Seattle Times editor David Boardman says his reporters spent months working on their Amazon.com series, interviewed hundreds of people, and “ultimately, we were able to shed light on largely hidden aspects of a company that is as secretive as it is successful.” He adds:
In the comments section of our website, the reaction was overwhelmingly negative toward us and positive toward Amazon. Example: “Your trashy take on a local business rock star is shameless.”
But in emails, calls and letters directly to the reporters and their editors, and in other publications both print and digital, it was significantly more positive. We heard from current and former Amazon employees applauding the series, as well as many businesspeople who had had difficult dealings with the company. Typical of the positive response: “Bravo on your article on Amazon. It takes courage and independence to take on a giant.”
I asked Amazon.com spokesperson Mary Osako late last week if the company had any comment on the series. Here’s all she wrote: “Thanks for your inquiry. We don’t have anything to offer but thanks for checking.”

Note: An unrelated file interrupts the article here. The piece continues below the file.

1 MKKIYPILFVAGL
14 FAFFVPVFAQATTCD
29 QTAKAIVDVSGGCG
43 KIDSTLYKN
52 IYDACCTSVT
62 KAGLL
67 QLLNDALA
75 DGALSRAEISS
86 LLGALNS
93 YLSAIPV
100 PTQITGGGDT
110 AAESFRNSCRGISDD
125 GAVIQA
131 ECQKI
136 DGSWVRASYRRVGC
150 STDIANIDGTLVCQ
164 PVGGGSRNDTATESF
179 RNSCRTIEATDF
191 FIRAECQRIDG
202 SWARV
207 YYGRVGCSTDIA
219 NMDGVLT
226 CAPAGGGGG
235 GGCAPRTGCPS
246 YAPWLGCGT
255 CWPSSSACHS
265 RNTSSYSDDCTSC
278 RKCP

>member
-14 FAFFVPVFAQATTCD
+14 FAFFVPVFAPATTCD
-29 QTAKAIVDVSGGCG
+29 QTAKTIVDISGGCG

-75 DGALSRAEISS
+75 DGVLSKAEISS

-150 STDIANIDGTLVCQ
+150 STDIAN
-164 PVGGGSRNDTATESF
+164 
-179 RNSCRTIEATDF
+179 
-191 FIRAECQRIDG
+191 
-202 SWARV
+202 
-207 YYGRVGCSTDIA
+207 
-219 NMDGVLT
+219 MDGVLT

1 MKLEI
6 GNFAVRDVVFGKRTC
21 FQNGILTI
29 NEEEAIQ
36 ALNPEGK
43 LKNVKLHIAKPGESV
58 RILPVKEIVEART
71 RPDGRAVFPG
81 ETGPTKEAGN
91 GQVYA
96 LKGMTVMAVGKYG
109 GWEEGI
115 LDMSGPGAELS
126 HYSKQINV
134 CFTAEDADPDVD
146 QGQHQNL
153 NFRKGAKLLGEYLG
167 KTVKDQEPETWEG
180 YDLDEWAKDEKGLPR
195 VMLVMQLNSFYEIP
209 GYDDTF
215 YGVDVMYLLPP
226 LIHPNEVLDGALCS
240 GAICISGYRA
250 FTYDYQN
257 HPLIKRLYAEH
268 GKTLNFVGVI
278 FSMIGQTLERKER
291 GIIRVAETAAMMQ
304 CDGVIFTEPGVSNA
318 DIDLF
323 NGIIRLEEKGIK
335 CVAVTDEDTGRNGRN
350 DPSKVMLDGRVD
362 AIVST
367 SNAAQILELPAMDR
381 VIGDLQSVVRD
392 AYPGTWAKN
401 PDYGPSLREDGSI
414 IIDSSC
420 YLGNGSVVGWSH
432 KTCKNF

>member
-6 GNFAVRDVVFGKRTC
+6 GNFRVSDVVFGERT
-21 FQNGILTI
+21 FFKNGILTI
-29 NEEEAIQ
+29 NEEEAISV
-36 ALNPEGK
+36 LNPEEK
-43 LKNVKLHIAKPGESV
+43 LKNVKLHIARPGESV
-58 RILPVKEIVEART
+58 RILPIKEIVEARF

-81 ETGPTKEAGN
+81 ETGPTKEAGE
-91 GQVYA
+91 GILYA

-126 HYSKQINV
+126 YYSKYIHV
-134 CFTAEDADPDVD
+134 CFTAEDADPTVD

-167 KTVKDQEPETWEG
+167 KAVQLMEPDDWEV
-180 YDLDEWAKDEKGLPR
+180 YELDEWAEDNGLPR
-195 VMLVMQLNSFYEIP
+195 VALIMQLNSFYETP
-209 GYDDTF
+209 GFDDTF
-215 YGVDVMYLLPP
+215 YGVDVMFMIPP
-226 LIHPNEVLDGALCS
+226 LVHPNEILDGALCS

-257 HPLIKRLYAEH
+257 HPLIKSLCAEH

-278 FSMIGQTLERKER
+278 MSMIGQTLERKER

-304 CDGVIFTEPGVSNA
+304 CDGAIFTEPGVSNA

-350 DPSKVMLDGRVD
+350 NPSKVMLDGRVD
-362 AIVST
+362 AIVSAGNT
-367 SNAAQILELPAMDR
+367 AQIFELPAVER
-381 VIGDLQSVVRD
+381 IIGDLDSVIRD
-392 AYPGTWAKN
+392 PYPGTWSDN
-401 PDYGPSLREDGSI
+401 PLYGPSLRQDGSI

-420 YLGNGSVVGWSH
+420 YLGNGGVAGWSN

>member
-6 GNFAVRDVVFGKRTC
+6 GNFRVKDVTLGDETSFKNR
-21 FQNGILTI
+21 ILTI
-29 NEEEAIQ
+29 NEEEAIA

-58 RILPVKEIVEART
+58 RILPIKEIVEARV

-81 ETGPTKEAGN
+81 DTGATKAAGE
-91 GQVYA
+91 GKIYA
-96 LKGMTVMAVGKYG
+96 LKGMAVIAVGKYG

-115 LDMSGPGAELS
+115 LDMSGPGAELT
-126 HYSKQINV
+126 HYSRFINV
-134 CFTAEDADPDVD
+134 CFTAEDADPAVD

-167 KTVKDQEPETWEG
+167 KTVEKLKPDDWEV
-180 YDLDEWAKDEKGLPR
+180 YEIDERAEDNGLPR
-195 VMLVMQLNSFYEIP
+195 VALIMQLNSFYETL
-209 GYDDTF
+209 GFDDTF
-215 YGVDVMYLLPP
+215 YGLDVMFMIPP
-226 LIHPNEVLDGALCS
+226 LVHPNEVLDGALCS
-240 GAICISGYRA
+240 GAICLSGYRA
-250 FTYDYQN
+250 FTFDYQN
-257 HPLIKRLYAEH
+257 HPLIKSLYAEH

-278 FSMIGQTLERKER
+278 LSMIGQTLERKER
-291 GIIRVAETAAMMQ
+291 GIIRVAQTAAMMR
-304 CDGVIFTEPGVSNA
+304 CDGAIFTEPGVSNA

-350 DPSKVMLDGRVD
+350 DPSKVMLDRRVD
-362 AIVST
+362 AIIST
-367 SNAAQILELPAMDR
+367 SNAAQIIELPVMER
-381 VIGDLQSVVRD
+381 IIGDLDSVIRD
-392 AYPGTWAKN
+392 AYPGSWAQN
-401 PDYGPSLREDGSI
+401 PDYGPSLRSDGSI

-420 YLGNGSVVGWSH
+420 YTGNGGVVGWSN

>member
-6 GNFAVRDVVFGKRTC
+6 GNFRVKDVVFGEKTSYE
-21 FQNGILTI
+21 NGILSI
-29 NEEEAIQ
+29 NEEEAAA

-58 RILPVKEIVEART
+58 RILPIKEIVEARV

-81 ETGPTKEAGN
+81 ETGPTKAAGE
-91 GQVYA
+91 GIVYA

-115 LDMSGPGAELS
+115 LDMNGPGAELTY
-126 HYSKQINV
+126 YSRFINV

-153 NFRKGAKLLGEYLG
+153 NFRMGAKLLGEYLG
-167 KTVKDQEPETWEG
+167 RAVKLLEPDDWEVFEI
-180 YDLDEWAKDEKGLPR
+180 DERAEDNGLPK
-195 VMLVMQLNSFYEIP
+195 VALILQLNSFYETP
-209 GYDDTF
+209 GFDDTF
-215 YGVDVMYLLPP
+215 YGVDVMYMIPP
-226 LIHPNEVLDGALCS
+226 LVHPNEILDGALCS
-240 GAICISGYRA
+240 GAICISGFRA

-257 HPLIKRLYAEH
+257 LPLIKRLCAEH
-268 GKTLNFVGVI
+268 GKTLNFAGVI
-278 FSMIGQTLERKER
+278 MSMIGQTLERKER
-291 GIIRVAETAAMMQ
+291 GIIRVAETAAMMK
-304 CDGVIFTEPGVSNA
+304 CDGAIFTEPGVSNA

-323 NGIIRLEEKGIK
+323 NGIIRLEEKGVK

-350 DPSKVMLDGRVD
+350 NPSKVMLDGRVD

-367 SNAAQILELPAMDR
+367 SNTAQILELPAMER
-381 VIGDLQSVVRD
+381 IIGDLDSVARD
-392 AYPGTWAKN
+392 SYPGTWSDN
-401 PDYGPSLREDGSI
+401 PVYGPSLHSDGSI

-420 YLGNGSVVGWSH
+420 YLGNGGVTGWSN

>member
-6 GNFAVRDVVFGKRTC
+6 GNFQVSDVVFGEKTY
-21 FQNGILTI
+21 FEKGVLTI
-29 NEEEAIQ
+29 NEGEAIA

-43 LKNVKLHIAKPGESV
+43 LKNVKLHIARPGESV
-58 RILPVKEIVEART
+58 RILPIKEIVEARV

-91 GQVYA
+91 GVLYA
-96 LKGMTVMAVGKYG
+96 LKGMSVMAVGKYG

John Cook of the Seattle-based GeekWire.com points me to his site’s poll on Amazon and its involvement in Seattle affairs. Cook writes in an email:
The majority of respondents indicated that they’d like to see Amazon do more, and I believe it would actually be in their business interests to do so.
I also believe Anazon’s role has changed in the community or should change as they play themselves in the middle of the city, versus the isolation of their previous HQ in an old art deco building atop Beacon Hill. In many ways, it was symbolically the perfect location for them.
Cook adds in a follow-up note:
It is really an interesting topic, one that delves into the role of a corporation in its hometown. I think it does matter that Amazon’s Jeff Bezos relocated to Seattle not only because of its tech talent but also because its population base was small (giving him an advantage of having to collect sales tax in a small state, versus a big one like California).
In other words, Bezos wasn’t rooted here, like Microsoft’s Bill Gates and Paul Allen. And he didn’t come here for the mountains, natural beauty, community sensibility or other reasons that draw so many other folks who like this corner of the world. I get the sense with Amazon/Bezos it is all about business, which is great and Seattle is lucky to have them. But I think that mentality just rubs some the wrong way who’ve chosen to live, work and play here for other reasons.